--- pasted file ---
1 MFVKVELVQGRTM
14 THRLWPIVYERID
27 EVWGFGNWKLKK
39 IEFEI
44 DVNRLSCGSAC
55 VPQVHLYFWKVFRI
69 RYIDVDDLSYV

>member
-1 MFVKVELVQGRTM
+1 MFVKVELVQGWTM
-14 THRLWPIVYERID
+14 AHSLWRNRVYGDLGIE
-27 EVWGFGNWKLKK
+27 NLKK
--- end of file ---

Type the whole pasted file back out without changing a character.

1 MFVKVELVQGRTM
14 THRLWPIVYERID
27 EVWGFGNWKLKK
39 IEFEI
44 DVNRLSCGSAC
55 VPQVHLYFWKVFRI
69 RYIDVDDLSYV

>member
-1 MFVKVELVQGRTM
+1 MFVKVELVQGWTM
-14 THRLWPIVYERID
+14 AHSLWRNRVYGDLGIE
-27 EVWGFGNWKLKK
+27 NLKK